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NEC says "Thank you, Boston" all year with its "NEC Prep Presents" concerts. Free admission to these concerts by senior Prep ensembles marks our gratitude for the support of the City of Boston and the parents, siblings, schools, and music teachers who make our work possible.
David Loebel, making his first appearance with the NEC Youth Philharmonic Orchestra as its Music Director, will conduct two favorite showpieces by Copland and Dvorak. As a memorial tribute to President John F. Kennedy on the 50th anniversary of his assassination, he leads the deeply moving slow movement from Mahler's Fifth Symphony.
Copland: Appalachian Spring
Mahler: Adagietto from Symphony No. 5
Dvorak: Symphony No. 8
Maestro Loebel has written the following note about the program:
"It will never be necessary to add the year '2001' to the date 'September 11th' to remind us what occurred on that terrible day. Similarly, an earlier generation did not need '1941' appended to 'December 7th' to recall the day on which World War II became inevitable.
"For many of us, it is today, November 22nd, that has given us pause every year for the past half century. The assassination of President John F. Kennedy in 1963 was a defining moment in our lives. We still remember every little detail —where we were when we heard the shocking news, how our parents reacted, how unmoored we felt, how we knew that our world would never be the same.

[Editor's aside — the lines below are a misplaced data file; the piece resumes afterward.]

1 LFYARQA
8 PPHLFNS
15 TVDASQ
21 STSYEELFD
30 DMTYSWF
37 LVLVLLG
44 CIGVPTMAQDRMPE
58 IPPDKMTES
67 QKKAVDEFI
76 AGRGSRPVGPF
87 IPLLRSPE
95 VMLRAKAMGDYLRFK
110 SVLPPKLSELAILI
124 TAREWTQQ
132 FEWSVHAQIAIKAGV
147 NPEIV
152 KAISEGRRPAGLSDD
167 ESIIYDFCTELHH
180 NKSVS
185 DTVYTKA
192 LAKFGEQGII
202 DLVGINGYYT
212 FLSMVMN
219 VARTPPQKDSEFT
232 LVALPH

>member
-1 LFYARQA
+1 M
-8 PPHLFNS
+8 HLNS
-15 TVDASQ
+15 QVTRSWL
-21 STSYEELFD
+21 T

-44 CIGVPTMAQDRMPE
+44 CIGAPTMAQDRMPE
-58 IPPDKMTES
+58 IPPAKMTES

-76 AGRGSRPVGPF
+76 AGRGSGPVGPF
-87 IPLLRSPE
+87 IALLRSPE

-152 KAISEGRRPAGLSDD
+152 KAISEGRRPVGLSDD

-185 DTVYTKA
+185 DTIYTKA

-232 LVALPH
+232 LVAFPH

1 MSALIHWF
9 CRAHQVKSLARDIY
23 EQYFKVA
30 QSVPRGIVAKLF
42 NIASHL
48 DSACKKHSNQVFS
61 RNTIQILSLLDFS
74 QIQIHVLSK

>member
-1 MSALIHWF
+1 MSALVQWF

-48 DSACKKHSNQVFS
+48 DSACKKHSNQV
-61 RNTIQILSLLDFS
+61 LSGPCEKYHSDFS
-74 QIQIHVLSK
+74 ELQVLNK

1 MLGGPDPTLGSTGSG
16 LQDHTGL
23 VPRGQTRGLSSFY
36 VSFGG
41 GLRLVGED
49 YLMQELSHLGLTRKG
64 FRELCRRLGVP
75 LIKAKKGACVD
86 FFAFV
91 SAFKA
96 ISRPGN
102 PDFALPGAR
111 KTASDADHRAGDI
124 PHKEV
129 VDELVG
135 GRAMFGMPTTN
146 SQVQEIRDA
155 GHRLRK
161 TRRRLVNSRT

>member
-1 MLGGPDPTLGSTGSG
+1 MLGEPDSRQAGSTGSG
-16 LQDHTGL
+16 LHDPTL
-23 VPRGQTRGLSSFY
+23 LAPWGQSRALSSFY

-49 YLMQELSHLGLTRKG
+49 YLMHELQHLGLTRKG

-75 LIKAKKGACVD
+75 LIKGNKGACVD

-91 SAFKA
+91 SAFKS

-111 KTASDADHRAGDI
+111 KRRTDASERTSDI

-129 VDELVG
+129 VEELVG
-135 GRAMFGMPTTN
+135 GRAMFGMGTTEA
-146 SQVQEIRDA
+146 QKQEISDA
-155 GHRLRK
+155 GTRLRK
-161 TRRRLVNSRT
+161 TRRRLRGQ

"That anniversary has special resonance here in Boston. Ours is the city in which JFK was born, attended college and began his political career. The John F. Kennedy Presidential Library and Museum in South Boston, with its magnificent view of the ocean he so loved, is a lasting memorial to his life and legacy.
"It is certainly appropriate to remember the innocence of Camelot with the aching nostalgia and ineffable beauty of Mahler’s Adagietto. Aaron Copland’s Appalachian Spring encapsulates the simple gifts of community and caring that we Americans still value. Like all of Copland’s best music, Appalachian Spring captures with unimpeachable honesty the spirit of JFK’s mid-20th century America—an increasingly impersonal, urban society which nonetheless yearned for its rural past, for New Frontiers and for the freedom they represented."